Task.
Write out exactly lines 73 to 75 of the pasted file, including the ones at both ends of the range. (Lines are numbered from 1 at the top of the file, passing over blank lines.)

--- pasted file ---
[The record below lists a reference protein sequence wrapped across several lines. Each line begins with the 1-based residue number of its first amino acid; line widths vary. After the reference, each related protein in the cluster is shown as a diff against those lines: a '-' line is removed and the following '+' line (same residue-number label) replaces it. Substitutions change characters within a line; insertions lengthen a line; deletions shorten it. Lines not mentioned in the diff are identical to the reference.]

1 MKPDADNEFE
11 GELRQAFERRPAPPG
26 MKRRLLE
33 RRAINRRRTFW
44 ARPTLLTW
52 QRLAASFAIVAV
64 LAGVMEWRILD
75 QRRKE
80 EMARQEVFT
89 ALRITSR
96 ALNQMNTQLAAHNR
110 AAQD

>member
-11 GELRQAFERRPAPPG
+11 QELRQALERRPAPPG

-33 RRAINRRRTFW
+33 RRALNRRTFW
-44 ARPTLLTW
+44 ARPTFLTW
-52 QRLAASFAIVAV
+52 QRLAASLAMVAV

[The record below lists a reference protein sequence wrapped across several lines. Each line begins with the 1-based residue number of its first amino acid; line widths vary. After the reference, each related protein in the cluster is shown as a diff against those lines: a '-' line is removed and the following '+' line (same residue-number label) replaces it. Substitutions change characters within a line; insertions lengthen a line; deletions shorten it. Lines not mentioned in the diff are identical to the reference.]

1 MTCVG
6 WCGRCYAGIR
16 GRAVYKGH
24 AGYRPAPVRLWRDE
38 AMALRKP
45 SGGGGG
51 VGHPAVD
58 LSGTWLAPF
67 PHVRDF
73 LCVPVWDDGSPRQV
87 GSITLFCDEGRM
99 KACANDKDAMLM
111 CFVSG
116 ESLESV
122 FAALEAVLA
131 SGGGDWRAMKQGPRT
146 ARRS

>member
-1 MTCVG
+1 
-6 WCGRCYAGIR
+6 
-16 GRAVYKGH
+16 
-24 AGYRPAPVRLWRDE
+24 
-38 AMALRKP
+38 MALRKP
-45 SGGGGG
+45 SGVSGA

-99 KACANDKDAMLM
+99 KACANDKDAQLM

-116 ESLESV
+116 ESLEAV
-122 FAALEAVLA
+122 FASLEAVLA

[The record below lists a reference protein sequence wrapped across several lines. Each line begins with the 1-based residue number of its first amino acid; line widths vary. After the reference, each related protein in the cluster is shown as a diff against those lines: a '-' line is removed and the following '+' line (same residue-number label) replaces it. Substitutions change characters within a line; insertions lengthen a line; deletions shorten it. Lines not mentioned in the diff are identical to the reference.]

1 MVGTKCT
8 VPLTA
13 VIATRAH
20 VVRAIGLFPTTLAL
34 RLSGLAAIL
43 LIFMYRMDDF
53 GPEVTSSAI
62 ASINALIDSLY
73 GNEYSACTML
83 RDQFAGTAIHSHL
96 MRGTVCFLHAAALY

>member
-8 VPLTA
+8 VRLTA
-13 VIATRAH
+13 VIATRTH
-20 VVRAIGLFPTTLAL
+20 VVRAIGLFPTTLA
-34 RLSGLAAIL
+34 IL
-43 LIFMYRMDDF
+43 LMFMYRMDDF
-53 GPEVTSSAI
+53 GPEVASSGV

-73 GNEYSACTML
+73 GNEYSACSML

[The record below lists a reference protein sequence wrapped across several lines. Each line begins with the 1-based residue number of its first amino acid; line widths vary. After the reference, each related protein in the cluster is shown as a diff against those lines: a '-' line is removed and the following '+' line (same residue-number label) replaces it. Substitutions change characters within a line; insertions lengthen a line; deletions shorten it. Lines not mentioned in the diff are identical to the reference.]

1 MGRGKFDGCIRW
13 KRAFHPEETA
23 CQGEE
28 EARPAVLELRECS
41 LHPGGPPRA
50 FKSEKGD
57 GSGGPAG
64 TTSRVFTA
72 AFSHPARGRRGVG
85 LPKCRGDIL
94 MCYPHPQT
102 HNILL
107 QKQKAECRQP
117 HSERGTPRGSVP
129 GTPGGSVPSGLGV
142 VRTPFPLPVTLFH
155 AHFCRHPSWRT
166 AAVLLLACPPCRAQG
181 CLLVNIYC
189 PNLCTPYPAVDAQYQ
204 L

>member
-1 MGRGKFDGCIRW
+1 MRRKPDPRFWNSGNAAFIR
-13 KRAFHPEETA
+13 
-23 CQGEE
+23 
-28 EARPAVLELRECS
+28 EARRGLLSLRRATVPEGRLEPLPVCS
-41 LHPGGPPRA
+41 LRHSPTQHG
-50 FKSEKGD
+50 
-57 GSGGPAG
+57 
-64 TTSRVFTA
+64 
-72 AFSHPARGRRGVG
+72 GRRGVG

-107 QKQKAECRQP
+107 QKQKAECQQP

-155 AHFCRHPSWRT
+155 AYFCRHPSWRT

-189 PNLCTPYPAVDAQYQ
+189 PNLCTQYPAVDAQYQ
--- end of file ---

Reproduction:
-8 VPLTA
+8 VRLTA
-13 VIATRAH